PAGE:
Once viewed as a stooge for Namibia’s liberation leader Sam Nujoma, President Hifikepunye Pohamba has slowly cemented his own authority and built a reputation as a soft-spoken consensus
When Pohamba first ran for president five years ago, Nujoma was still seen as the power behind the throne, with a firm grip over the ruling South West Africa People’s Organisation (Swapo).
But Nujoma has since officially retired from politics, with Pohamba taking the helm of Swapo, the former liberation movement that fought a decades-long campaign against apartheid South Africa until independence in 1990.
He still lacks the stature of his predecessor, but the
74-year-old has used his first term to reach out to minority whites and to create a new anti-corruption body, while working to improve schools and farms.
“Pohamba has shown himself as a consensus builder, being more collegial and consultative in his approach to ruling,” said political analyst Graham Hopwood. “He meets with different groups and opposition parties regularly.”
Within months of taking office, he accepted an invitation from Afrikaners to attend a service at their Dutch Reformed Church — an offer Nujoma always refused.
Many black Namibians still associate Afrikaners with South Africa’s apartheid regime, which ruled this country as their province of South West Africa, although the church has apologised for the atrocities of the racist regime.
Pohamba also won praise for improving rural roads in this vast but sparsely populated nation. The World Bank, European Union and other donors are helping overhaul the poorly performing school system.
Nujoma loyalists complain that he’s reaping the benefits of projects his predecessor laid the groundwork for, but many Namibians seem pleased with their peaceful change of guard.
“Nujoma’s role in gaining our independence is monumental, but he deserves to rest and enjoy retirement,” says Hafeni Amunyela, a newspaper vendor in Windhoek.
“President Pohamba is a worthy successor and he visits rural areas a lot to see for himself, what goes on,” said Amunyela.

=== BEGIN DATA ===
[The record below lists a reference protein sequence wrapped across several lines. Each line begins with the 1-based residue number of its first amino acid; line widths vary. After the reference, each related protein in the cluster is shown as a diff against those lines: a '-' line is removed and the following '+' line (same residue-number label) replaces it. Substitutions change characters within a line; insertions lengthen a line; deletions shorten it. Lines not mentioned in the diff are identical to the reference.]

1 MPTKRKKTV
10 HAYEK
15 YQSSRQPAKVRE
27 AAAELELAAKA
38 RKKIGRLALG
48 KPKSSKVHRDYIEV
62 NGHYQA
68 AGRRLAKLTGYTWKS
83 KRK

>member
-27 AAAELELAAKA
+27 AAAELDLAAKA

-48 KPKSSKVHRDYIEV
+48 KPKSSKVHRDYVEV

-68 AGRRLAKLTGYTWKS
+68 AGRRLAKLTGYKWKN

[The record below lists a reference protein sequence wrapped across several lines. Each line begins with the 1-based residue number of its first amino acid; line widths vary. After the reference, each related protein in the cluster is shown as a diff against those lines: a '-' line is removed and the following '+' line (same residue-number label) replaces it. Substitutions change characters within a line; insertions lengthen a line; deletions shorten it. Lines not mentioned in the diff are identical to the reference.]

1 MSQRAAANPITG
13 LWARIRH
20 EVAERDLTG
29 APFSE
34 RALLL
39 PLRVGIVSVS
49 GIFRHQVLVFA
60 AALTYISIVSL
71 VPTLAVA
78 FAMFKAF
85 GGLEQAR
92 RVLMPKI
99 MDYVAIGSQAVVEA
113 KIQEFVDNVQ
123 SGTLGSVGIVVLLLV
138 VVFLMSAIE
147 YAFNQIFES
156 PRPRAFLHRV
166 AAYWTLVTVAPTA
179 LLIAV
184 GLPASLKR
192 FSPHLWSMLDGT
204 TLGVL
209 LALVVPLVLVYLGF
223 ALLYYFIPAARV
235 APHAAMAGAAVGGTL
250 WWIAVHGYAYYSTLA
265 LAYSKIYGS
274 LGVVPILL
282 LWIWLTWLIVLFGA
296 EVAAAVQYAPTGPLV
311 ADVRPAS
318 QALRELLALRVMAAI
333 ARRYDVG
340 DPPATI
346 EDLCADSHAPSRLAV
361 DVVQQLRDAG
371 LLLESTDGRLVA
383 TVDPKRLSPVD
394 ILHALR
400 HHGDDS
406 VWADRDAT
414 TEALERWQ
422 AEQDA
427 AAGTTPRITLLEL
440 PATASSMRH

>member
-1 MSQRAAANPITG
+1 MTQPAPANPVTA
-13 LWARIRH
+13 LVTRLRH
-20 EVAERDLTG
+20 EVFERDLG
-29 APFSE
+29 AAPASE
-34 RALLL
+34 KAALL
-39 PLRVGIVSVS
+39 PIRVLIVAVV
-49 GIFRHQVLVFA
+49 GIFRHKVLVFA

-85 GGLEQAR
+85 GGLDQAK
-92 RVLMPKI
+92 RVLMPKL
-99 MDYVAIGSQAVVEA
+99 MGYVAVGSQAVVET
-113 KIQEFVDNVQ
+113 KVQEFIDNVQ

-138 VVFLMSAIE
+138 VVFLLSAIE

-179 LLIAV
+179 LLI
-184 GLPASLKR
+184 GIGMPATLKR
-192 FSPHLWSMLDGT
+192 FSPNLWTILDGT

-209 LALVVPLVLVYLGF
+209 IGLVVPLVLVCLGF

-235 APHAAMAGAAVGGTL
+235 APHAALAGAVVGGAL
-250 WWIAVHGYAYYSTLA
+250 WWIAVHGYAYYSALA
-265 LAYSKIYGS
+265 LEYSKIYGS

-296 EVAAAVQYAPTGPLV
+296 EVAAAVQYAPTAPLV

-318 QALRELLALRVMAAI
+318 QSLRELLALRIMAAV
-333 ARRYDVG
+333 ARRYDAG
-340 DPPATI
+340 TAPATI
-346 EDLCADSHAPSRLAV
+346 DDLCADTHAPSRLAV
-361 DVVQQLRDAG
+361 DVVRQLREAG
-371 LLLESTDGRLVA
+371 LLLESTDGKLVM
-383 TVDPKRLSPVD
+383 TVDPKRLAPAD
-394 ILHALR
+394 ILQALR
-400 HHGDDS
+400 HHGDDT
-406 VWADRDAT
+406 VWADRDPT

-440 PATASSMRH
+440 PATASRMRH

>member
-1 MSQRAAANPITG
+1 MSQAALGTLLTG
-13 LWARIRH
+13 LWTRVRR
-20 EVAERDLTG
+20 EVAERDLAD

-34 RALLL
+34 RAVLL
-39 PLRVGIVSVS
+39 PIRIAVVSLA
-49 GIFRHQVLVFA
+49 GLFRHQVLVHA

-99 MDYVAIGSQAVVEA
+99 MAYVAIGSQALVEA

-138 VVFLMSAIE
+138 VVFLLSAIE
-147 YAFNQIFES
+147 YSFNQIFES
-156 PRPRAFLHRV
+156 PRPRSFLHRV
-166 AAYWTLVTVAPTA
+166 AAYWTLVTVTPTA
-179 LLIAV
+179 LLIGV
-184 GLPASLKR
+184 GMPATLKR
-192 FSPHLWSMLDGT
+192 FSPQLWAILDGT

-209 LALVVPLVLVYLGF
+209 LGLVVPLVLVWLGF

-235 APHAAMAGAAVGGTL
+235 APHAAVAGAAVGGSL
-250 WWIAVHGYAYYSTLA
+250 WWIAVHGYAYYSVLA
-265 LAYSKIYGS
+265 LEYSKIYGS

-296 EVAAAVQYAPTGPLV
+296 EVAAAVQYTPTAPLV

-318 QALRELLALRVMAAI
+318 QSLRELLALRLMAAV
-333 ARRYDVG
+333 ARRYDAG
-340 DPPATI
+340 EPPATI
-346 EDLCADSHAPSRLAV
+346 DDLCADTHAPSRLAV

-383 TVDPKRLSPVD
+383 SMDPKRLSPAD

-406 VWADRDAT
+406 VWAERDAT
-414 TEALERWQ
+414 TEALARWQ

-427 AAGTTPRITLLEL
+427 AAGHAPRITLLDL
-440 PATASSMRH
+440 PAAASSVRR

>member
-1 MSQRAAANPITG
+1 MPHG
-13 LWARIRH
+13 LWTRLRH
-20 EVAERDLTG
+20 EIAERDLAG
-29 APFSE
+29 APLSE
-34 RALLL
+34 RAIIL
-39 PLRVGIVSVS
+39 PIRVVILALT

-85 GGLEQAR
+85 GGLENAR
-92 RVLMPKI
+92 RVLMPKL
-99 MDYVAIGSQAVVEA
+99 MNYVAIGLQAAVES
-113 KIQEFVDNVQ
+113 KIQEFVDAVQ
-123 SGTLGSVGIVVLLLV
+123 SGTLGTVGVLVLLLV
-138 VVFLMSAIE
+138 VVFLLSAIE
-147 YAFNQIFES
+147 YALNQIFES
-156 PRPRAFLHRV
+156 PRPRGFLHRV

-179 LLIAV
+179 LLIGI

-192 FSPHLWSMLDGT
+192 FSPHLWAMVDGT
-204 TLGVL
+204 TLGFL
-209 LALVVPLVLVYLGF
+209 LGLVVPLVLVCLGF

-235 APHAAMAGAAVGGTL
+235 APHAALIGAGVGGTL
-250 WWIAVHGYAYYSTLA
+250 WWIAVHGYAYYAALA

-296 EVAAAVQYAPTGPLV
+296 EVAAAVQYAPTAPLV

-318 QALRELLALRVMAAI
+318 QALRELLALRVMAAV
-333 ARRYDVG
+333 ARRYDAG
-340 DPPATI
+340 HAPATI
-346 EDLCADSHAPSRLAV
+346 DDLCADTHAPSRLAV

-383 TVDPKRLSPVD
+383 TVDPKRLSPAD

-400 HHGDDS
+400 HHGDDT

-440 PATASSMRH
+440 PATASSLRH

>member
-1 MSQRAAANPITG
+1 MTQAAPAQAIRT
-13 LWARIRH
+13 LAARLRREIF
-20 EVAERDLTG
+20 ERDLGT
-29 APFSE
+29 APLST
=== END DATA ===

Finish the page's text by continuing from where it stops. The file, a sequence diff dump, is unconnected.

Born in 1935, Pohamba started school at age 12 at a Christian mission near the Angolan border. His first job was as an office clerk at a copper mine.
He became a founding member of Swapo in 1960, but his political activism saw him jailed and exiled for decades. He was even arrested once by tribal leaders opposed to Swapo, chained for several days and publicly flogged at a traditional court.
Pohamba returned to Namibia several times only to be deported again, forcing him to travel around Africa while rising in the ranks of the liberation movement.
During his years in exile, he underwent military training in Tanzania and Zambia and obtained a diploma in political science in Moscow.
His final homecoming came in 1989 when he coordinated Swapo’s electoral campaign for Namibia’s first democratic elections, which paved the way for independence.
Pohamba was appointed independent Namibia’s first home minister and then held the fisheries and land portfolio before being elected president in 2004.
Pohamba and Swapo were widely expected to be returned to power in the election being heldFriday and Saturday, despite a tough challenge from a new breakaway party, the Rally for Democracy and
Progress (RDP). – AFP